Today we welcome a guest blog post from Andrew C. McKevitt, author of Consuming Japan: Popular Culture and the Globalizing of 1980s, on the popularity and impact of anime and manga in America today.
Consuming Japan explores the intense and ultimately fleeting moment in 1980s America when the future looked Japanese. Would Japan’s remarkable post–World War II economic success enable the East Asian nation to overtake the United States? Or could Japan’s globe-trotting corporations serve as a model for battered U.S. industries, pointing the way to a future of globalized commerce and culture? From autoworkers to anime fans, this insightful book introduces new unorthodox actors into foreign-relations history, demonstrating how the flow of all things Japanese contributed to the globalizing of America in the late twentieth century.
Consuming Japan is available now in both print and e-book editions.
Globalization’s Heroes in the Age of Trumpism
As I wrapped up my first book, Consuming Japan: Popular Culture and the Globalizing of 1980s America, the last thing I expected to come across in the deluge of daily news on the 2016 presidential election was the intersection of the Donald Trump campaign and Japanese animation, or anime, one of the Japanese products I examine that came to U.S. shores beginning in the 1960s. In the heat of the contentious Republican primary season from which the reality-TV star would emerge victorious, one party operative criticized his voters as “single men who masturbate to anime.” As someone who’s studied and written about anime fans for more than a dozen years now, this claim seemed one more ugly stereotype to emerge from a moment of nastiness, less a denigration of Trump voters than of the diverse millions of people across the United States who consume anime.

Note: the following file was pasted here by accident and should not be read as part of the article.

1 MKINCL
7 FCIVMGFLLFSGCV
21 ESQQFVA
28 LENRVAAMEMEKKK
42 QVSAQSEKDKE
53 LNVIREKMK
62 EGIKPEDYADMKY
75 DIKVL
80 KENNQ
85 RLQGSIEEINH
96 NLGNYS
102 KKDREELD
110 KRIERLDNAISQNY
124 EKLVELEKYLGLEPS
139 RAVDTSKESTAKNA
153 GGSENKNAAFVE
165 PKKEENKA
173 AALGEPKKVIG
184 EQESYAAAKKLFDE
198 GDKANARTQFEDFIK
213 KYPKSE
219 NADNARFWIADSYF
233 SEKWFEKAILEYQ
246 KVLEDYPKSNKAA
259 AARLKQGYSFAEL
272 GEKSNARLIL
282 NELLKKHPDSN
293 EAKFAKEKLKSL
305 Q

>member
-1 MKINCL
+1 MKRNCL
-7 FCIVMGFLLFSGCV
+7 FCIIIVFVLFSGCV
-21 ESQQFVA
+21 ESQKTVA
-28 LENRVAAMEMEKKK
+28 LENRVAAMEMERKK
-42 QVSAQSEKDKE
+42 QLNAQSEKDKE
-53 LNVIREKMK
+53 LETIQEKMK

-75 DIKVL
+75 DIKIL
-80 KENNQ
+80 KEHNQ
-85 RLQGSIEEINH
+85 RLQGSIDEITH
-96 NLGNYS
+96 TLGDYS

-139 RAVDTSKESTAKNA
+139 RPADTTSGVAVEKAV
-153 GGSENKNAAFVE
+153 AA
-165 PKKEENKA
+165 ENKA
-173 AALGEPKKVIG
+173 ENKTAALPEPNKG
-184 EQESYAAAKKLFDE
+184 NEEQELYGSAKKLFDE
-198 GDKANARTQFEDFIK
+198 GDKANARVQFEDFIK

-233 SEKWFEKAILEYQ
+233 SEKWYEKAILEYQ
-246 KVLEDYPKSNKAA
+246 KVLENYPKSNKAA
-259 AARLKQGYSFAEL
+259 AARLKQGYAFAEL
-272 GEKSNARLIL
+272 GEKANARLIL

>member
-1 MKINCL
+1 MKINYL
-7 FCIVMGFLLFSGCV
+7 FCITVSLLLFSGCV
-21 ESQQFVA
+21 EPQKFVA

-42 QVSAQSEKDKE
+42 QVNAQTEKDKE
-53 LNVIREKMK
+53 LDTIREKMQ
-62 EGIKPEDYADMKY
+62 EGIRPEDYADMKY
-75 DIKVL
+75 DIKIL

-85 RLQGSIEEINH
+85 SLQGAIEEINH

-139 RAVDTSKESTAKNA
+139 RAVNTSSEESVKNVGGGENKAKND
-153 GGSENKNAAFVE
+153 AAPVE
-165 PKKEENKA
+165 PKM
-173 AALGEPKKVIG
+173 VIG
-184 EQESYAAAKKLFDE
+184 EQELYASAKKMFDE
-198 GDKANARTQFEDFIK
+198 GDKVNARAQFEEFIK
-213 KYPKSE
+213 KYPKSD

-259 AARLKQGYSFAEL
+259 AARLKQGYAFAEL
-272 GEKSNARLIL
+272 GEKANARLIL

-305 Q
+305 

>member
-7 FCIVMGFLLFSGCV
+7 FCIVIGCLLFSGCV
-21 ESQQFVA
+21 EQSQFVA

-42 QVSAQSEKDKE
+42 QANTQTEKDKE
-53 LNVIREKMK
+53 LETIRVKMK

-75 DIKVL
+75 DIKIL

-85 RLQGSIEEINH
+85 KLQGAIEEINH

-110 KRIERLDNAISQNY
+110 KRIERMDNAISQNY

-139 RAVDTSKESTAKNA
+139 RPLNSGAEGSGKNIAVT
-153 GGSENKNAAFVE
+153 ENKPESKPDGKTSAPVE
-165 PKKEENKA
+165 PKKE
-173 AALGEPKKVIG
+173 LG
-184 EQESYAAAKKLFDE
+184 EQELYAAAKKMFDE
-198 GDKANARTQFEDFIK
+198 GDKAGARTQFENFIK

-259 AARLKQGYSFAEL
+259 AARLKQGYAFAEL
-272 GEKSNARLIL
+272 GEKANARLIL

I had this absurd political context in mind when, during the first week of July 2017, I attended Anime Expo, the largest convention (or “con”) in the United States dedicated to the celebration of the many facets of Japanese popular culture. I had been invited to deliver the keynote address at the Anime and Manga Studies Symposium, a four-day academic conference built into Anime Expo’s programming, alongside the hundreds of panels dedicated to favorite anime series, manga, video games, and the “cosplay” that celebrates it all. To me, the diversity on display among the 100,000 attendees at Anime Expo demonstrated the emptiness of claims of anime’s perverse marginality. Fans represented a cross section of a nation in the midst of a decades-long demographic transformation. No doubt, somewhere in a country of 320 million souls, a solitary white male Trump voter sat in his parents’ basement enjoying his favorite hentai (which refers, at least in the United States, to sexually-explicit anime and manga). Actual anime fandom, though, reflects not that stereotype but the reality of a world of increasing global interconnectedness and the challenges a diverse nation faces adapting to it. That diversity has served as a canvass for U.S. fans to confront ideas about race and gender. In one way, then, anime fans are globalization’s champions, especially in a political moment of resurgent economic and ethnic nationalisms.